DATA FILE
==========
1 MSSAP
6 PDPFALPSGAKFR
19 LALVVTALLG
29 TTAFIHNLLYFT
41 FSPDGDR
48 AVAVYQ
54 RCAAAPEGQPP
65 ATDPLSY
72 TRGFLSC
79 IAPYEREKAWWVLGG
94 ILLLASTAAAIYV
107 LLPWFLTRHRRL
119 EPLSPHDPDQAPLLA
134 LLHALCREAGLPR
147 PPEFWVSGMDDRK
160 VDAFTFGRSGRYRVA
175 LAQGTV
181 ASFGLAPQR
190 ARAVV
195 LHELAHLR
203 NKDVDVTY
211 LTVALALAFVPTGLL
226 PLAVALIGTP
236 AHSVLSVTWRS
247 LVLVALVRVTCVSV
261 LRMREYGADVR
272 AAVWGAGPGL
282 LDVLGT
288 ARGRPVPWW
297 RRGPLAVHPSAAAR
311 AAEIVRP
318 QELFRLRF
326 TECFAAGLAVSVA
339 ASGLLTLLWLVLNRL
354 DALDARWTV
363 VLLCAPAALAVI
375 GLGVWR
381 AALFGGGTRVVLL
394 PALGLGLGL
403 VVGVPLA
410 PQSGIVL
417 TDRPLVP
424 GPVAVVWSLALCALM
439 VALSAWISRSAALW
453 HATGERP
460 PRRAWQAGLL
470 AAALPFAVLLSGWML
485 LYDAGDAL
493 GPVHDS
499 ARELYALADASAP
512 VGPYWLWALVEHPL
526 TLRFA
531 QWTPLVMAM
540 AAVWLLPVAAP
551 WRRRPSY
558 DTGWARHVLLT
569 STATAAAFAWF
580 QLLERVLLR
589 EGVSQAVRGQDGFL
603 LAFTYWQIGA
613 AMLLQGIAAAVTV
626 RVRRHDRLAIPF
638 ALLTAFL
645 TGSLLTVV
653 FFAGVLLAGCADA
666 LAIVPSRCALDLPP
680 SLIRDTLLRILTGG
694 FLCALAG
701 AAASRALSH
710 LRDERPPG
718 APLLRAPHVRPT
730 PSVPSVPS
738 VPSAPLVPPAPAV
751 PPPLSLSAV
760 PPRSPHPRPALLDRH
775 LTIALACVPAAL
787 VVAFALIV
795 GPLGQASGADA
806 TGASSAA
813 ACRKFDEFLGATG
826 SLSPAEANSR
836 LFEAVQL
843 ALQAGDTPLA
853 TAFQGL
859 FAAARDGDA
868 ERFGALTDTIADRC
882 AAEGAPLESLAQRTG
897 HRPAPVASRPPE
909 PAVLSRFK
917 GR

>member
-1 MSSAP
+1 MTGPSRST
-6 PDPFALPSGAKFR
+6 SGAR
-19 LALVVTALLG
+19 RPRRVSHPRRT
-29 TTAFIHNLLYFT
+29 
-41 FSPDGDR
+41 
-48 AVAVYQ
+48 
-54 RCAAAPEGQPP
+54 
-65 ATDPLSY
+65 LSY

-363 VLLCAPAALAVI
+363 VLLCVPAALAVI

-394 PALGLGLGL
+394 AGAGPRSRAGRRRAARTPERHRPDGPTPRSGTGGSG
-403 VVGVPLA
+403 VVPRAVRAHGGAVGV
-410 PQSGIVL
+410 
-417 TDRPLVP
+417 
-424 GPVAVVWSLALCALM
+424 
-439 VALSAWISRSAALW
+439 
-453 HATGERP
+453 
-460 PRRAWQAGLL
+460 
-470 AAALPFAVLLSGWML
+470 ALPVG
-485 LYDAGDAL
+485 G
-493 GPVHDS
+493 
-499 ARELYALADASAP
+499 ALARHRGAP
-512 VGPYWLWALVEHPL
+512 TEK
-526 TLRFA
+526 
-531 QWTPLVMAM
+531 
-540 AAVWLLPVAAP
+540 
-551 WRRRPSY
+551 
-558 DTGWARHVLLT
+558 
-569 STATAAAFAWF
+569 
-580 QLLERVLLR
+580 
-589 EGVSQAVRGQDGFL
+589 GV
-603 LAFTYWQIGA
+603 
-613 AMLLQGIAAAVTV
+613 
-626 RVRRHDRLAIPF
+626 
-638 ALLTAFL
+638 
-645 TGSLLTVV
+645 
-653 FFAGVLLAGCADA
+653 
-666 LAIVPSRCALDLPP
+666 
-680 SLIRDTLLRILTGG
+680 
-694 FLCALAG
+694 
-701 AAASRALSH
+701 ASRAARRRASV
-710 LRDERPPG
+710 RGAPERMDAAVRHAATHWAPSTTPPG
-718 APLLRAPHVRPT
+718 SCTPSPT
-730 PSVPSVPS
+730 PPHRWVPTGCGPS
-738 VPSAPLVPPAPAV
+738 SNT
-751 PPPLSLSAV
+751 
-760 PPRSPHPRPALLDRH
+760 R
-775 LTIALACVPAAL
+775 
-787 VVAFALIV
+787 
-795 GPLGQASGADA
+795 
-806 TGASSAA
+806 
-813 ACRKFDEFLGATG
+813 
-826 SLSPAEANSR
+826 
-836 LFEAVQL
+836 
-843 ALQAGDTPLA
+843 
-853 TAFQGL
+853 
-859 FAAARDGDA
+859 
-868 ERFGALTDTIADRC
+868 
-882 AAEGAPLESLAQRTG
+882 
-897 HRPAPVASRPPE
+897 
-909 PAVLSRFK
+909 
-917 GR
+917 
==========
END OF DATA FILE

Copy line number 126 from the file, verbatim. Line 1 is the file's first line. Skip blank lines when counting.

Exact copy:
-470 AAALPFAVLLSGWML